Wednesday, June 13, 2007

Tater Bugs

Colorado Potato Beetles, male and female

I interrupted these two tater bugs in the act of making more tater bugs on a solenaceous weed (some sort of Physalis, I think) last week. I've found several adults in the yard recently, although our taters are just coming up now. I should be more specific--Colorado Potato Beetles are one of several insects known as "tater bugs," but for me they are the true tater bug type. While they haven't yet attacked our small potatoes, I've picked some adults and eggs off our Hillbilly tomatoes, a variety described as a "potato-leaf tomato." They haven't bothered the other tomato varieties, leading me to believe that tater bugs read the fine print on seed packets.

Potato plants

When I was a kid, my parents subscribed to the opinion offered by the University of Kentucky College of Agriculture "Colorado Potato Beetle Management" fact sheet:

Other non-chemical control measures such as hand picking of adult beetles and immature stages is encouraged as this will aid to delay the development of resistance. Hand picking can be particularly effective in reducing the numbers of overwintering beetles coming to the young plants in the spring.
As a small child with nothing better (by adult standards) to do, I spent quality time in the garden, picking these chunky chrysomelid beetles off potato plants and dropping them in a can with some kerosene in the bottom. (Soapy water works well, too, and is probably better for the younger set.) That's the origin of my fascination. The dark spots on the pronotum (that's the brown band behind the head) are variable from individual to individual, and some of them look like letters. I used to study the tater bugs, trying to spell out the message encoded in their heiroglyphs.

In the side view, you can see why the old-fashioned, arch-back mandolins are called "tater bugs" in these parts.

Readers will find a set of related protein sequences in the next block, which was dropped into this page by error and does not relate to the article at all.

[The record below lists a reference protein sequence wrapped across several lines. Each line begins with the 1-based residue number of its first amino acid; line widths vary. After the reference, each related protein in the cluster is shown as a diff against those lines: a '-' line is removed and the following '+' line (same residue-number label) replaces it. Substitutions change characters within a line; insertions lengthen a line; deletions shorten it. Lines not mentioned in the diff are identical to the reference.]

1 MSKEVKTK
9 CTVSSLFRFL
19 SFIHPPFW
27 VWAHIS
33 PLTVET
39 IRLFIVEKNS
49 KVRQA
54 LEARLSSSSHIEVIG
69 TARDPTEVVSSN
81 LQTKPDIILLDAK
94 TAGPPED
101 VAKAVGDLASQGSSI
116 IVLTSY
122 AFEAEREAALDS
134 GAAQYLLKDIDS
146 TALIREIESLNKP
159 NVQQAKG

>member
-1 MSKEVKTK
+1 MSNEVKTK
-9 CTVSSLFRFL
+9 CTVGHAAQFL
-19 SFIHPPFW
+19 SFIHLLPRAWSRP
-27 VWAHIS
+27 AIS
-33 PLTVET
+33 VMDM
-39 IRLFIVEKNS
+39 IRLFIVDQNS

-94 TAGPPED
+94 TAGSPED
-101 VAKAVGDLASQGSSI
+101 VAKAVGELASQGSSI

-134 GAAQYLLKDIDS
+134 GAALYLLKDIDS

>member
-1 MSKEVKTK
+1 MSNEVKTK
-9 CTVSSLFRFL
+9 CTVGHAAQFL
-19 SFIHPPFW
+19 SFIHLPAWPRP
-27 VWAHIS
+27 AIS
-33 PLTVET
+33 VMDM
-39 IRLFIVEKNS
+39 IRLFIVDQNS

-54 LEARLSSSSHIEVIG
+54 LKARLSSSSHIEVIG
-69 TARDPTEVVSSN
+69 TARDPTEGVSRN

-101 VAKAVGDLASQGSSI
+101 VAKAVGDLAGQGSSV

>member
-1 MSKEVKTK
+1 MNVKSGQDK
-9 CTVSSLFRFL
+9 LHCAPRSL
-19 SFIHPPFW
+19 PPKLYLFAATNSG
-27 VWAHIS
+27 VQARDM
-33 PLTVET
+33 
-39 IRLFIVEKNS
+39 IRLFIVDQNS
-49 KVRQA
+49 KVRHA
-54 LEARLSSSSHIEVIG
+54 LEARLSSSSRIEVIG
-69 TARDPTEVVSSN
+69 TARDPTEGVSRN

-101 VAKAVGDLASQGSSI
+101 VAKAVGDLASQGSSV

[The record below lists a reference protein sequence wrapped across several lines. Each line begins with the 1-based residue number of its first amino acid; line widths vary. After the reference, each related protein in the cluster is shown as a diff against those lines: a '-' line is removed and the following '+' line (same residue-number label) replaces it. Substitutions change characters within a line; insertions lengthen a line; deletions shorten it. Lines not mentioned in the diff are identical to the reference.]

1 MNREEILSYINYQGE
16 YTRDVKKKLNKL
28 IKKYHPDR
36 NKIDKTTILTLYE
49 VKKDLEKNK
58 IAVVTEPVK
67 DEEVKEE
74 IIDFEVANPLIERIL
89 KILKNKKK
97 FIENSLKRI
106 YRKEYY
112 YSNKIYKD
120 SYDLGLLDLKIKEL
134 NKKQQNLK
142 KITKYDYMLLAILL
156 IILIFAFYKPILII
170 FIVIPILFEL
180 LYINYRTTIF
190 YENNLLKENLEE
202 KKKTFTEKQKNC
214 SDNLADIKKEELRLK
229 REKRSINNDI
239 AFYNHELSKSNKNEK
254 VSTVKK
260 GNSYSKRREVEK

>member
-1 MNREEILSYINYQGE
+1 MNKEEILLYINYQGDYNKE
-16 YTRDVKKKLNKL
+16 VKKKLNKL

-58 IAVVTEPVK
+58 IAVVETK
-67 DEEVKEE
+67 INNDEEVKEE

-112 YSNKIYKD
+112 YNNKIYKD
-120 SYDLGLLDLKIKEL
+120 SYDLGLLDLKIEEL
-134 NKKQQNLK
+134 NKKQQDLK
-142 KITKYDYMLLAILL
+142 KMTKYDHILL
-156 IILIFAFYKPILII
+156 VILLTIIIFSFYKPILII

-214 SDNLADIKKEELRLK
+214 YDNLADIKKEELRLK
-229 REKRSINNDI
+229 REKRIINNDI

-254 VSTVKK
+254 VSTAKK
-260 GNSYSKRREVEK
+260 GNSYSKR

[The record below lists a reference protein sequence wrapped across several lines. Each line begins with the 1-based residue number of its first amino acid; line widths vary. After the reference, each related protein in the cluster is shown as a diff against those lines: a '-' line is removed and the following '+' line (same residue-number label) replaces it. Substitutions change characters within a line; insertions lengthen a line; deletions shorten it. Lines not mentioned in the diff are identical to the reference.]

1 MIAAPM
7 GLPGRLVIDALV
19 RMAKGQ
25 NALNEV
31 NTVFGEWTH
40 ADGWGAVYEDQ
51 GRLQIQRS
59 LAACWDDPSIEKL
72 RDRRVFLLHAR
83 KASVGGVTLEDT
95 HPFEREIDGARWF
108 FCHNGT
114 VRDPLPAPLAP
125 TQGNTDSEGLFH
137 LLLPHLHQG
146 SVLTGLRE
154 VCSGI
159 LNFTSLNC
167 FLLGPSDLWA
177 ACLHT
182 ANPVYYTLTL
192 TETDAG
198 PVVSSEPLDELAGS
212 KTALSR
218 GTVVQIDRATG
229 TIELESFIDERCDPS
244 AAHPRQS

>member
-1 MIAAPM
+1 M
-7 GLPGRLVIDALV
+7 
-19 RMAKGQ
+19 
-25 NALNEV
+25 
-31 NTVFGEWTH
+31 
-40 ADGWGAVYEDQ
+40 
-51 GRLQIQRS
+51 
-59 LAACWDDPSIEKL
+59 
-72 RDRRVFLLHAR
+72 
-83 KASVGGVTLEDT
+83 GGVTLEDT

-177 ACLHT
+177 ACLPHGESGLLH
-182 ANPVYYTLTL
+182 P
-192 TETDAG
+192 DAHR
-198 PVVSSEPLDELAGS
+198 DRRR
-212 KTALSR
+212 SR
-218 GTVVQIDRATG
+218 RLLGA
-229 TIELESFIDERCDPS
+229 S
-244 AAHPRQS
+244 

Colorado potato beetle, side view


OfTroy said...

do any birds eat these bugs?

i grew up in (and still live in) a city-and while i have lived in houses with yards (once owned a whole 1/16th of an acre!) i never really got into vegetable gardening.
but my dad, did-after he moved out of the city. he used to hand pick the bugs and put them onto a pie plate (the disposable kind) and set the plate (when full) out for the birds.(he'd crush or decapitate with his finger nail to keep them on the pie plate if they could fly)

very quickly the blue jays learned to land on the pie plate while my father was still collecting bugs and steal the juicy ones before the other birds could get to them.

by the end of the season, dad would just put bugs into his open hand, and the jays would alight on his fingers and gobble out of his palm!

me? i encouraged praying mantis and other helpful bugs..and shared my berrys (raspberries, blackberries, blueberries, currents, and gooseberries) with the birds. (berry are better than veggies, they come back every year with out replanting!-perfect for not so much into gardening gardener!)

Rebecca Clayton said...

How wonderful, to make friends with bluejays while protecting the garden! The Colorado Potato Beetle, in addition to its other endearing qualities, is inedible to most birds and insect-eating mammals. Between having caustic haemolymph and being very hard to crunch, nobody wants to eat them.

charles said...

A neighbor told me that guinea fowl will eat tater bugs and also Japanese beetles. I was skeptical, but acquired a couple of guineas. There are no bugs on my three rows of potatos this year. I have not seen even one. And as a bonus, guineas do not mess all over the place, or scratch up your yard and flowers. Downside, they are very noisy.

Rebecca Clayton said...

Another reason to love guineas--I didn't think anything could eat tater bugs!